Payday loan legislation resurfaces (The Journal Record)

By Catherine Sweeney

OKLAHOMA CITY – A measure that riled up consumer protection advocates and religious leaders this year died in committee, or so they thought.

A measure that would allow what opponents call predatory lending practices has resurfaced in the other chamber.

For a few years now, cash advance companies have pushed for what they’ve called flex loans or installment loans. They increase the cap on small loans. It’s a fast way for people who don’t have good enough credit ratings to get loans, proponents say. They tend to have high interest rates, which are measured in monthly figures. Instead of showing an APR that can be more than 200 percent, the loans bear an interest rate lower than 20 percent.

During 2016’s session, state Sen. David Holt, R-Oklahoma City, introduced a similar bill, saw the resistance and pulled it.

This year, state Sen. Dan Newberry, R-Tulsa, introduced Senate Bill 112, which would have doubled the cap, raising it to $1,500 per person, and borrowers would get a year to pay it off. The interest rate would be capped at 17 percent per month.* It was referred to the Business, Commerce and Tourism Committee, of which he is the chairman. It didn’t get a hearing.

National consumer advocacy groups lamented the Senate bill as a predatory measure that keeps customers in the cycle of poverty. Religious leaders called it usury and said that if Jesus focused on one thing throughout the Bible, it’s how his followers should care for the poor.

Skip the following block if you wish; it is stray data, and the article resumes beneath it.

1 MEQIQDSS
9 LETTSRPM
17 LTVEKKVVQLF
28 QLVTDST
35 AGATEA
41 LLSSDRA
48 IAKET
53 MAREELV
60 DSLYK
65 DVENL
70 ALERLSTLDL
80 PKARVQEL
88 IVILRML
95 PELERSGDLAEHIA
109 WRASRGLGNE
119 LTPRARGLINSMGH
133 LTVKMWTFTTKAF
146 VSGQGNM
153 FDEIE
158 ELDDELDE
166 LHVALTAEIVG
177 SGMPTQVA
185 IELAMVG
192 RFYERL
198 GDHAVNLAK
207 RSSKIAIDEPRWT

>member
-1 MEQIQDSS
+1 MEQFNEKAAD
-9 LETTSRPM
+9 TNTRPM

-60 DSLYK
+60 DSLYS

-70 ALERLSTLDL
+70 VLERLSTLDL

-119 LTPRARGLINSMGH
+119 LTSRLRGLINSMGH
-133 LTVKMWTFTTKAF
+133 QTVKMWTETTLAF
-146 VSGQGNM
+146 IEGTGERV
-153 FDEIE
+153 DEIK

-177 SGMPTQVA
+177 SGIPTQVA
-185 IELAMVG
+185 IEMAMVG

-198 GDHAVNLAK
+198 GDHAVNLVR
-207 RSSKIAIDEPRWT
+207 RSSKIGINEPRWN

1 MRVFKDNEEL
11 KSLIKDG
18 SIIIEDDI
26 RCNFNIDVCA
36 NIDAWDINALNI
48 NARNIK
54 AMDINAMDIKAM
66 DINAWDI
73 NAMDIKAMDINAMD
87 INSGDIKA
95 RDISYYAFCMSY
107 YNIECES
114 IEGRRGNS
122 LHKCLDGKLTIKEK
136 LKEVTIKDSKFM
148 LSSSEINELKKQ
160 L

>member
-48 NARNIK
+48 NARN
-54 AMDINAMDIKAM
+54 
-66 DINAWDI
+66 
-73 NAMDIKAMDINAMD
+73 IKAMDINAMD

House Bill 1913 came up as a committee substitute last month, and the language is quite similar, including the provision that caps interest rates at 17 percent per month*.

A handful of state lobbyists represent Advance America, a South Carolina-based company, which has been pushing similar legislation in multiple states. It’s necessary, vice president of external affairs Jamie Fulmer said.

He said he didn’t need to defend whether the loans are predatory given their track record.

“They have very few instances of complaints with state and federal regulators,” he said. “The facts are clear: Customers have short-term credit needs, and they appreciate the products and services we offer. If the services that we provided did not meet their needs, they would turn to other products.”

He said making quick loans legal keeps customers from going to those other products, such as illegal offshore loans or local unlicensed, unregulated lenders.

David Blatt, executive director of the Oklahoma Policy Institute, criticized the measure and its continued resurgence.

“This is the second year in a row that the payday loan industry has come forward and (pushed for) a new high-cost loan product,” he said. “For 15 years, we’ve tried to get reforms of payday loans through the Legislature, and the industry has managed to keep those bottled up.”

He said this bill not only does nothing to protect residents, it actively puts them in danger.

“Many Oklahomans are drowning in a sea of high-cost debt,” he said. “Rather than throwing them a life preserver, this bill would push them deeper underwater.”

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